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Salmonella poisoning tied to cruel farming practices

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By Heather Moore

Congressional leaders have launched an investigation of the two Iowa egg farms that were recently implicated in the nationwide salmonella outbreak. As this case shows, America’s food safety system clearly isn’t all it’s cracked up to be.

But perhaps now that more than 1,300 people have fallen ill from eating tainted eggs (and experts estimate that at least 38 other people get sick for each reported case of salmonellosis), people will realize that we need to change more than our food safety regulations. We need to change the way we eat. We can start by scratching eggs off our shopping lists. There’s cruelty in every carton.

Among other things, Congress plans to review documents pertaining to the health, safety, environmental and/or animal welfare allegations against or violations committed by Wright County Egg and Hillandale Farms—the Iowa farms implicated in this case—and/or their suppliers. I can save them some trouble there. Jack DeCoster, the owner of Wright County Egg and Quality Egg of New England, the company that supplies chickens and chicken feed to both Wright County and Hillandale, has been cited for numerous offenses throughout the years, including cruelty to animals.

Just this past June, DeCoster, who owns several agribusinesses in the Midwest and Northeast,  pleaded guilty to 10 civil counts of cruelty to animals and paid more than $130,000 in fines and restitution following Mercy for Animals’ undercover investigation of Quality Egg. Investigators with the animal protection group documented that hens were crammed into filthy cages without sufficient food and water, that sick and injured birds were left to languish without veterinary care and that live birds were tossed into the trash.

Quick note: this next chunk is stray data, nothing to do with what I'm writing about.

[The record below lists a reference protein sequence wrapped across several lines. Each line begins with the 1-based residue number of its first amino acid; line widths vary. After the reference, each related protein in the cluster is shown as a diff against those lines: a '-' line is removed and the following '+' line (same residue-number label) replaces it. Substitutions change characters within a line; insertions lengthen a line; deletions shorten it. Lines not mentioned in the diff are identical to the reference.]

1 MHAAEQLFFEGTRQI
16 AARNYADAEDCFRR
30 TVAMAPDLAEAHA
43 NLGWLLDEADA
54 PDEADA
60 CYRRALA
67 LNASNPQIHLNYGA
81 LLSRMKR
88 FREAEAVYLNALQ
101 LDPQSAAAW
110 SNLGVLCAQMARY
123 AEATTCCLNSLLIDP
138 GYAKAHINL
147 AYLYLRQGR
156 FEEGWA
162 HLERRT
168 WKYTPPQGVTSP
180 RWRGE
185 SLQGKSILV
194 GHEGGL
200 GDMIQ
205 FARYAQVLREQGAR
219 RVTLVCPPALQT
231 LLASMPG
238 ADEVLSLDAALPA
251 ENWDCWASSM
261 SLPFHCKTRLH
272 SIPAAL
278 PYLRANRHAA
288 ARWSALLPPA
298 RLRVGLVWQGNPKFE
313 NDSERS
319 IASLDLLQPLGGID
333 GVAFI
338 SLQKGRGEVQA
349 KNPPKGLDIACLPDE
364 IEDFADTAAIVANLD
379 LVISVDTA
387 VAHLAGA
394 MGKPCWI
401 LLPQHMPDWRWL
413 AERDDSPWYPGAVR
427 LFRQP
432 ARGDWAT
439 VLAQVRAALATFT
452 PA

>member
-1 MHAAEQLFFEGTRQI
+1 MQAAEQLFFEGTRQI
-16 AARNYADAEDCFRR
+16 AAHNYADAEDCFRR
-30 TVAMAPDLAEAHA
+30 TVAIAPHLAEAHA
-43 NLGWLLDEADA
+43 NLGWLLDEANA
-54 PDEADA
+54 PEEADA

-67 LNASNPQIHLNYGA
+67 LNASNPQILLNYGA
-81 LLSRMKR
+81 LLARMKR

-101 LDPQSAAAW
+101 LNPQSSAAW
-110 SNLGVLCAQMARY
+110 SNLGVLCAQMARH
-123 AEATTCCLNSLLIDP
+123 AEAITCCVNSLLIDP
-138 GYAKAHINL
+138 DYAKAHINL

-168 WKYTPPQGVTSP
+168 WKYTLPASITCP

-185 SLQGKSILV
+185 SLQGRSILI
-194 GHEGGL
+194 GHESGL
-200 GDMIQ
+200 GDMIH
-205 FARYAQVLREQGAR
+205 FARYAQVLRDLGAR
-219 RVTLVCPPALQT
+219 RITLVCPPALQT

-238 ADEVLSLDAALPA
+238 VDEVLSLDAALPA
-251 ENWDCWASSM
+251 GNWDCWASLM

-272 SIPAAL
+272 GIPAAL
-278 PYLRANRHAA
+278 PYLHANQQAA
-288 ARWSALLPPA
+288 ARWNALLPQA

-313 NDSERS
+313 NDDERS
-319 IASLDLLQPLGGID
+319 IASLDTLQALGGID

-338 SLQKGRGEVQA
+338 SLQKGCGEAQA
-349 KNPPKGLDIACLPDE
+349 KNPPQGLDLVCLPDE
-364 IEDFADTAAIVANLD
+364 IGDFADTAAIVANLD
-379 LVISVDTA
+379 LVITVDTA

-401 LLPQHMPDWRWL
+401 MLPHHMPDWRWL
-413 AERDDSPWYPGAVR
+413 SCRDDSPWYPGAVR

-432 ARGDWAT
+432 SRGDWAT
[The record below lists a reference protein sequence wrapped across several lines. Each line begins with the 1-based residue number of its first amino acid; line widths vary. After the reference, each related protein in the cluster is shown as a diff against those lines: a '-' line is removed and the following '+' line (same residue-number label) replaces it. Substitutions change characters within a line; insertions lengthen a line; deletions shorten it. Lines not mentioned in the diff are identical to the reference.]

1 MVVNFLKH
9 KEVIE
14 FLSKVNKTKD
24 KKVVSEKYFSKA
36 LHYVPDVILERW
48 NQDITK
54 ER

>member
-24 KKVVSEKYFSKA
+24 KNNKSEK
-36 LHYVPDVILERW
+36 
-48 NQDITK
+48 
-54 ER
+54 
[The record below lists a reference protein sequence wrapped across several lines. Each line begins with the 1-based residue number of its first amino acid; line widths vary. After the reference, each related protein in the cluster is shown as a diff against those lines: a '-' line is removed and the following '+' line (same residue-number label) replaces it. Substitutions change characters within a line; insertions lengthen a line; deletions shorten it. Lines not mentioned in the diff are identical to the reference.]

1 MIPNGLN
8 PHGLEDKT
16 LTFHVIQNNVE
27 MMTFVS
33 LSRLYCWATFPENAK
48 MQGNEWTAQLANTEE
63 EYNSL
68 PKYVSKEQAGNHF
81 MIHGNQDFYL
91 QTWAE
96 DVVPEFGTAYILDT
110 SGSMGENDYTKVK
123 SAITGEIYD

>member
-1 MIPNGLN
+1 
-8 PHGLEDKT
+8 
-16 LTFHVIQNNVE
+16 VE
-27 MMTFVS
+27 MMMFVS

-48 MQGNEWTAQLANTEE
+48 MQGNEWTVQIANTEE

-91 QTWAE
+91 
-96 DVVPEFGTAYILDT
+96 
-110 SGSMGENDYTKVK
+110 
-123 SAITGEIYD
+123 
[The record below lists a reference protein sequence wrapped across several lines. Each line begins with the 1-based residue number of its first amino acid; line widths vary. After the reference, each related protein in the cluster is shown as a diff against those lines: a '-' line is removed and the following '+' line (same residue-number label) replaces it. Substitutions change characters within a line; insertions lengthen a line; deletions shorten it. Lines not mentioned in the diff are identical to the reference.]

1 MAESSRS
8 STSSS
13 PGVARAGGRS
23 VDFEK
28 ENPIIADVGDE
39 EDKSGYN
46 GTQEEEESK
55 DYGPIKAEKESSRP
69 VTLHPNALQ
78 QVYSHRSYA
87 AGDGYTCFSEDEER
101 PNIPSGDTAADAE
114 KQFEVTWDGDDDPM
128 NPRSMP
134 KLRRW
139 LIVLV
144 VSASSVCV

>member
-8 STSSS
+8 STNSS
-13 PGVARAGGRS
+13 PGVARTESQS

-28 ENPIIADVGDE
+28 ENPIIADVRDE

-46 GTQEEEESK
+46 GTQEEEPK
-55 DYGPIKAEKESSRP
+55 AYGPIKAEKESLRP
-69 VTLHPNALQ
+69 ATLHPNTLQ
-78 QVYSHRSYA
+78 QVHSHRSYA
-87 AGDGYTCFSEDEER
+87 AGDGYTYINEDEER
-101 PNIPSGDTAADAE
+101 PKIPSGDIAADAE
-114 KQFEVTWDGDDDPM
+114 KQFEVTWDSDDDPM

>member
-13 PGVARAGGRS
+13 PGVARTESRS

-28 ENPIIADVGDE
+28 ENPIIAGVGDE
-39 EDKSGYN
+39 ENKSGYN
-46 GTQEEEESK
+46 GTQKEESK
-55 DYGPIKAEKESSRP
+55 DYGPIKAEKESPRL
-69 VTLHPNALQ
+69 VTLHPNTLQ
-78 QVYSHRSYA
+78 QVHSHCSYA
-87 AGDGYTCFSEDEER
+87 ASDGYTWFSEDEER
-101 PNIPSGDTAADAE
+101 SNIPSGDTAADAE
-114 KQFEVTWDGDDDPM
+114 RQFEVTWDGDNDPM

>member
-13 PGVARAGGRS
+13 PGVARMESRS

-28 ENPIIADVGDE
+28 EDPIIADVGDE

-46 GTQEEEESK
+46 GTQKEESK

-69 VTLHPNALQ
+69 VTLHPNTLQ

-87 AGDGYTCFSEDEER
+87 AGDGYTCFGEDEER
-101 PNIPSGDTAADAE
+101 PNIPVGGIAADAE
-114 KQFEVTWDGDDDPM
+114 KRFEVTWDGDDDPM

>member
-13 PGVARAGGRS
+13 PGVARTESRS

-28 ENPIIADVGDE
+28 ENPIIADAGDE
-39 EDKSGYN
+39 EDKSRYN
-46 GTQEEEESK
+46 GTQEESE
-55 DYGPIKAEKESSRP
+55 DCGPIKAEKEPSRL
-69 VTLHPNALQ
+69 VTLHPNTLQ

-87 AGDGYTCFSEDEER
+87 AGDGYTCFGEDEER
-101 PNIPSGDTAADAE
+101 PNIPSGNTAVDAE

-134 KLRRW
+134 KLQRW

Such cruelty, while inexcusable, is the norm on egg farms. Ninety-nine percent of egg-laying hens are confined to filthy sheds containing row upon row of tiny, multitiered wire mesh “battery” cages. Four to six birds are crammed into every file drawer–sized cage. Each bird lives on an area smaller than a standard sheet of paper. The birds often suffer crippling leg injuries from standing on wire 24 hours a day, seven days a week. They never breathe fresh air, feel the sun on their backs, build nests or engage in any other natural behavior.

Feces from birds in the top cages constantly falls on the birds below and into the huge manure pits that line the sheds, providing ideal conditions for disease. Many birds die, and the survivors must live with their rotting cagemates.

When birds are forced to live in such squalid conditions, the likelihood that harmful salmonella bacteria, which live in the intestines and feces of animals, will spread from bird to bird—and from birds to people—increases dramatically.

People who don’t want to get sick from salmonella poisoning—and those who don’t want any part of cruel egg-production practices—should stop eating eggs and egg products. Food and Drug Administration (FDA) chief Margaret Hamburg has already cautioned people about eating eggs, especially ones with runny yolks. She also wants Congress to allow the FDA to take a more “preventive approach” to food-borne disease outbreaks.

What better way to prevent salmonella poisoning and reduce animal suffering than to stop eating eggs altogether? Instead of buying eggs, you could opt for egg replacer (a cholesterol-free powdered mix that can be used in baked goods), scrambled and seasoned tofu and other tasty vegan foods. Vegan cookbooks and websites are full of egg-free recipes and product suggestions.

Heather Moore is a research specialist for the PETA Foundation, 501 Front St., Norfolk, VA 23510; http://www.GoVeg.com.

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Written by People for the Ethical Treatment of Animals

September 16, 2010 at 4:45 pm

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